I'm a plotter, meaning that I develop and plan my novels before I ever start writing them. In my case, this is almost something of an extreme, as I develop every part of the novel carefully and then create a very detailed outline scene by scene before writing a word.
I generally have very little trouble with characters. I develop them like everything else, creating them with all the aspects they need. As I develop them, I get a general sense of who they are, and when I sit down to write, I can visualize them acting out what I have them do. This is all I really need to 'get in my character's head.' It works fine.
With my most recent work, I have a bit of a problem. I had originally created the premise for this work several years back. A year or two after that, I partially developed it, including the character, and wrote something of a first draft. I then moved to something else, and didn't come back to it until now, several years later. During re-development, a lot of things changed, including several key aspects of the character and who he was.
The problem is that when I now sit down to write, the character is coming across as an emotionless cardboard stick figure. It is my theory that this is because I have two versions of him in my head, which are essentially complete opposites in some areas (and thus cancel each other out). I think I know the previous version better and might still see him that way as I write, while trying to write him as the new version.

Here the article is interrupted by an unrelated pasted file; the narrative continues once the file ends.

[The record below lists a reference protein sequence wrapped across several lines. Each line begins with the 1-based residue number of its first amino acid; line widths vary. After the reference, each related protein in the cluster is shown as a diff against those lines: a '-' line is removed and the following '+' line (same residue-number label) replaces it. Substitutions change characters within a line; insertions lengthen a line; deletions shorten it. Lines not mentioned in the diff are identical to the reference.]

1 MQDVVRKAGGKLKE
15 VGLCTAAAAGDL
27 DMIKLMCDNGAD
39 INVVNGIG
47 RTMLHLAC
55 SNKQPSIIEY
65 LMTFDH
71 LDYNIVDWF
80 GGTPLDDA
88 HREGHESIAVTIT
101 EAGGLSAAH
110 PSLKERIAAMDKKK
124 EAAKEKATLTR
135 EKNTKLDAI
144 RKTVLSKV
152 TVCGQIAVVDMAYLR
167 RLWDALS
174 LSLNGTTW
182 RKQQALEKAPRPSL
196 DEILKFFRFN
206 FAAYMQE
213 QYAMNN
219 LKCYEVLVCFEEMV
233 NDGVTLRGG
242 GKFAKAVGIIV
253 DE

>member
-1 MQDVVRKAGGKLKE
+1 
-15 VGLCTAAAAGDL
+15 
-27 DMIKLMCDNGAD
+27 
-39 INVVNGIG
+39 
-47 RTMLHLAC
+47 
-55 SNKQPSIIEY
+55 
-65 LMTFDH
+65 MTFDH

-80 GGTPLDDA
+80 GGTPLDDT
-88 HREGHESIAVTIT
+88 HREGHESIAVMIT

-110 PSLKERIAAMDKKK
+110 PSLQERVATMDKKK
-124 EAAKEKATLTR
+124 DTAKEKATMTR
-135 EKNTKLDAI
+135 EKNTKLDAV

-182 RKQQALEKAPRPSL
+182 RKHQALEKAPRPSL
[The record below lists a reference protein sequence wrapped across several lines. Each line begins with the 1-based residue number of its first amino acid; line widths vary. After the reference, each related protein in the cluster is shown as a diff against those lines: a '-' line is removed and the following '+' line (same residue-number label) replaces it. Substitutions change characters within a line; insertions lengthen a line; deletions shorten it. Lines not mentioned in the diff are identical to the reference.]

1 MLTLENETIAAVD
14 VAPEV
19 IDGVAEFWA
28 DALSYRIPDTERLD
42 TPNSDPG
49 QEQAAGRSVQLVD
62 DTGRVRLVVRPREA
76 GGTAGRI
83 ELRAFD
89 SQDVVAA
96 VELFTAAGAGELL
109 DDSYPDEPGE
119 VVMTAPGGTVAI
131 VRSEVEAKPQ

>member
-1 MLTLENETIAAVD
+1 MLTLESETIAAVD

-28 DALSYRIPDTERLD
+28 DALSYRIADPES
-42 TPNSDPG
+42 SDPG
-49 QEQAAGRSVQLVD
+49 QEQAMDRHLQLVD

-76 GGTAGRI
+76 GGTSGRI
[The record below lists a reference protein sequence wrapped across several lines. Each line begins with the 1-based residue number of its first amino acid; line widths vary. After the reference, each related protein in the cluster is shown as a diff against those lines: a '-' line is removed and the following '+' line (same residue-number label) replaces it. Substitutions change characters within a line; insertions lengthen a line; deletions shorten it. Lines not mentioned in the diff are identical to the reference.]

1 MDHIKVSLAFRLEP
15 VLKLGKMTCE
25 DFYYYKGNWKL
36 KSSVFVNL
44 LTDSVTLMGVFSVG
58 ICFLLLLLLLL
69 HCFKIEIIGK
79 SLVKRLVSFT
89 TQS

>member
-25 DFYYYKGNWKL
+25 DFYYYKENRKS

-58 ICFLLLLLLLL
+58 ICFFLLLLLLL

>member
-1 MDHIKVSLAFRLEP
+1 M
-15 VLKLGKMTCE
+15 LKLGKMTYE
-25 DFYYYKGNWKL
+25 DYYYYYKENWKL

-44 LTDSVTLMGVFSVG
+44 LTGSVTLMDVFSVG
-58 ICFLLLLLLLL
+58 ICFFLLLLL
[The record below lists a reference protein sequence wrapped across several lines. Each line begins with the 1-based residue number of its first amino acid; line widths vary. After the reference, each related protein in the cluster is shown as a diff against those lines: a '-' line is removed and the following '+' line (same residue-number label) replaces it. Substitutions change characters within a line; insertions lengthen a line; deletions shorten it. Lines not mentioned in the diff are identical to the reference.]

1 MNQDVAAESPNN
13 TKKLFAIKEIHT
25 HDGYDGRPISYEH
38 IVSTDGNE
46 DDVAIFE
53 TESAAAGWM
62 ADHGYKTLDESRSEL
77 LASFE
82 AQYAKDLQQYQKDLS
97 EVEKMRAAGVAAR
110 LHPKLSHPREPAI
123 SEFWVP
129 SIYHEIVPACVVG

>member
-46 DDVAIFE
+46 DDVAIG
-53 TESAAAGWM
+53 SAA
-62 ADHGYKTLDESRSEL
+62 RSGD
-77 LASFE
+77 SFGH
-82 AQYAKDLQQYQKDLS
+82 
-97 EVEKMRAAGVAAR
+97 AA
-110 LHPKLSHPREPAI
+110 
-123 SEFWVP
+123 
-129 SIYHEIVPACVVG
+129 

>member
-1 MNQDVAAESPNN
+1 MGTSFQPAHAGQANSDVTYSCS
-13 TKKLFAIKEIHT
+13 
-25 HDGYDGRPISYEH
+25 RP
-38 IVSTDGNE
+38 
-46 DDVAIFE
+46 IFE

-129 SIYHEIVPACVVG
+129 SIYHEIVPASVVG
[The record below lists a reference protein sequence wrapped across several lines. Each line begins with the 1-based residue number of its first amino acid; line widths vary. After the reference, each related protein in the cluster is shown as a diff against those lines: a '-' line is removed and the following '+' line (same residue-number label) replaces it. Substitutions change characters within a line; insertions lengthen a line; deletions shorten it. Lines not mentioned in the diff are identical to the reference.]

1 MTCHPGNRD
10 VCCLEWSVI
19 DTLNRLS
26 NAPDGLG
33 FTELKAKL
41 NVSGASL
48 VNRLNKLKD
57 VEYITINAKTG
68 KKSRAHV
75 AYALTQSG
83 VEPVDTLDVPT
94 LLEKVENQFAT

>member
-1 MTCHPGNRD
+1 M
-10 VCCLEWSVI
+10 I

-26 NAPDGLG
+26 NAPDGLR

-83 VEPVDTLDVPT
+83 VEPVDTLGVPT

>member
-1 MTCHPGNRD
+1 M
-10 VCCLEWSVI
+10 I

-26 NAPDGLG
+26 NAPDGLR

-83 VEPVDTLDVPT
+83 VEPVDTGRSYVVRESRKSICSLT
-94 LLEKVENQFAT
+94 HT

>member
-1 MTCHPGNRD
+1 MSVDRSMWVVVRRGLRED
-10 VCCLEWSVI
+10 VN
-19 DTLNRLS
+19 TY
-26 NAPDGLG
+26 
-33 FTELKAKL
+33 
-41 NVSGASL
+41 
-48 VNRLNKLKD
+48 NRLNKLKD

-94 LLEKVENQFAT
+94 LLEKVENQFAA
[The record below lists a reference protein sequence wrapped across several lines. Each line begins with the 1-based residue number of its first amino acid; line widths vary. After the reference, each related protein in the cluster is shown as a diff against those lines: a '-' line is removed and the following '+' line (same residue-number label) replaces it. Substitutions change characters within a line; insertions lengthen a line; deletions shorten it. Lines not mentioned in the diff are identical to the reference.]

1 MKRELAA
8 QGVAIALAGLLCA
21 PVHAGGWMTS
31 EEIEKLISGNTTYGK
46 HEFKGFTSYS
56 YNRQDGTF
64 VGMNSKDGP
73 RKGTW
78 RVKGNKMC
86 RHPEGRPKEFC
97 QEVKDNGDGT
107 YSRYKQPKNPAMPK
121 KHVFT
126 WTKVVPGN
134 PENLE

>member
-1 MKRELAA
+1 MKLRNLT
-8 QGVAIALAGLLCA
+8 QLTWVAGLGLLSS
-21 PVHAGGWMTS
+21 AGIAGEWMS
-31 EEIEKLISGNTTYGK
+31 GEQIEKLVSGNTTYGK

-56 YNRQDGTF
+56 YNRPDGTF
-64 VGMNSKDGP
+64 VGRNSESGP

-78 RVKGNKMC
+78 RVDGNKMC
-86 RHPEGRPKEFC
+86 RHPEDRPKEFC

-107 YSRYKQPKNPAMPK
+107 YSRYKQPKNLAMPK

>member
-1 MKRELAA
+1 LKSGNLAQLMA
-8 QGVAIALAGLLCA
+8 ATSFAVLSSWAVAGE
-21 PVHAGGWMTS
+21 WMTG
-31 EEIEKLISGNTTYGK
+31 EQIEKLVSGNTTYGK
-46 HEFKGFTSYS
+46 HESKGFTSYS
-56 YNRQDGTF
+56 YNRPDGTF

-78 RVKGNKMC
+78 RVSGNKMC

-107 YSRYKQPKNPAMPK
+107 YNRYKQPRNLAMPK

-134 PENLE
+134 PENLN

I think I can fix this problem by getting to know my character better. What can I do to get to know my character better?
Important Note: Do not misunderstand this question as 'how can I discover my character?' I already know who my character is and how he acts. What I need is the ability to write him that way.
After-answer-notes: I've marked Lauren's reply as the answer, but if it doesn't work for future viewers, the answer from Mike C. Ford is the way to go. Especially that bit about renaming the character. That is pure genius.